Armistead Maupin: ‘When Stonewall Happened, I Was Smoking My First Dick, So I Was a Little Distracted’
The Daily Beast
June 5, 2019
Maupin hopes that all the major religions of the world ‘will finally lose their grip on the groins of their followers and begin preaching decency and human kindness.’
Armistead Maupin is author of Tales of the City and co-executive producer of the new Netflix series based on the books, Armistead Maupin’s Tales of the City, which premieres June 7.
How and when did you first hear about the Stonewall Riots, and what did you make of them?
“When” Stonewall “happened” I was smoking my first dick in a park in Charleston, South Carolina, so I was a little distracted. I didn’t get political until the San Francisco Pride parades in the ’70s, where Stonewall was celebrated and, yes, rapidly mythologized.
My favorite detail came from my friend (the historian) Vito Russo, who told me that the angry queens at Stonewall were already mourning the death of Judy Garland. So, in that defining moment, art and resistance had merged in a way that would forever color our movement.
What is the riots’ significance for you?
Stonewall (and the little known Compton’s Cafeteria Riots in San Francisco three years earlier) are important to me simply because they signaled a moment when we refused to take their shit anymore. We’ve had to do that many times over the years (Anita Bryant was the moment for me) and we will no doubt have to do it again before long.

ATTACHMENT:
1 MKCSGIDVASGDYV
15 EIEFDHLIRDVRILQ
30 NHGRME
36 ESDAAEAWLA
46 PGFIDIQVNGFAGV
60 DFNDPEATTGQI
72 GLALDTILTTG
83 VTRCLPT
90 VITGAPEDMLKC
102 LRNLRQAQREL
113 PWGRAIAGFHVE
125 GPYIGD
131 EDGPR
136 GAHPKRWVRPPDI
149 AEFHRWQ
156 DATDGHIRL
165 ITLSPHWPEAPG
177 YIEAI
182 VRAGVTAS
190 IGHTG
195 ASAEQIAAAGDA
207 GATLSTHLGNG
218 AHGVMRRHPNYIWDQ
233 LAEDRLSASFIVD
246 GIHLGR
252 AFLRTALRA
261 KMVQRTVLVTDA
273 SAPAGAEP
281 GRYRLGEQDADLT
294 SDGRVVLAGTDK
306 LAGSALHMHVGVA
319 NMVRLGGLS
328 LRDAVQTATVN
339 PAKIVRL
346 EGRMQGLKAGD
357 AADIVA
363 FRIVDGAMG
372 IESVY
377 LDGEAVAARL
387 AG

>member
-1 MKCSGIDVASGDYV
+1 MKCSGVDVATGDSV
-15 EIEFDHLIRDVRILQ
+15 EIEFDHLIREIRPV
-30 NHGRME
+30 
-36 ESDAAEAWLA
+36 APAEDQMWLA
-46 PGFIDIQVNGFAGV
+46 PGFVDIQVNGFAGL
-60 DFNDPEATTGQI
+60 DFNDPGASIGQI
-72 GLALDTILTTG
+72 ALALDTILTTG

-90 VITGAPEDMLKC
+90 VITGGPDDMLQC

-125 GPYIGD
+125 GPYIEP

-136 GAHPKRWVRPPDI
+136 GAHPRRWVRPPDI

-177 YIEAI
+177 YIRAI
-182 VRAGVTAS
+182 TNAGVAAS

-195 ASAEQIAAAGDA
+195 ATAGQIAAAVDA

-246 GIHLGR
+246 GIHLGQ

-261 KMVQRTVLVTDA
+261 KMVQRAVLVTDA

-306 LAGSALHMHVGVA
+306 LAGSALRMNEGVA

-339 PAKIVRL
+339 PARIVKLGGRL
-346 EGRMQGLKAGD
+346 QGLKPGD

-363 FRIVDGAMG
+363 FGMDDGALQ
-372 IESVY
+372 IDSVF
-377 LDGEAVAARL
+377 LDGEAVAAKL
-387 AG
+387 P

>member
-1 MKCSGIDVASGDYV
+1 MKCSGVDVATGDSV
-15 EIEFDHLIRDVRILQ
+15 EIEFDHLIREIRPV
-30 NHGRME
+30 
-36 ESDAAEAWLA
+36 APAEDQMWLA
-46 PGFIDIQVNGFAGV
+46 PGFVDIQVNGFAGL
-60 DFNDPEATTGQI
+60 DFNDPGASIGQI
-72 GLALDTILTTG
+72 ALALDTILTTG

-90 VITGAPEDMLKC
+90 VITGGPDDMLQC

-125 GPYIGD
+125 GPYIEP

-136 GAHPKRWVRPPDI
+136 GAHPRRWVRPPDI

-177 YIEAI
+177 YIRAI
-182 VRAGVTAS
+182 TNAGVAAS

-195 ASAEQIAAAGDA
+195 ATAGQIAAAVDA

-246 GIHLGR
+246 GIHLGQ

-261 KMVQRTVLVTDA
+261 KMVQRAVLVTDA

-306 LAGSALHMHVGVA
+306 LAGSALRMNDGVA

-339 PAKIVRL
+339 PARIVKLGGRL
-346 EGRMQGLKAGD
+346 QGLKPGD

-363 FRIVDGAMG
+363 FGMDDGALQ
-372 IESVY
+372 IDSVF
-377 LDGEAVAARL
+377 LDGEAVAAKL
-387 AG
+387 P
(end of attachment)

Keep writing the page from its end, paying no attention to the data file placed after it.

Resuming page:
How far have we come as LGBT people in the last 50 years?
We’ve come a long way from the days of the great Triple Whammy, when our right to love was simultaneously a sin, a crime, and a mental disorder. But the battle shouldn’t end with equal marriage. If you believe, as I do, that we’re a global tribe, we’ve got to do all we can to support liberation everywhere.
What would you like to see, LGBT-wise, in the next 50 years?
What I hope for the future is that all that major religions of the world (the chief promulgators of homophobia, after all) will finally lose their grip on the groins of their followers and begin preaching decency and human kindness. Fat chance, I know, but a boy can dream.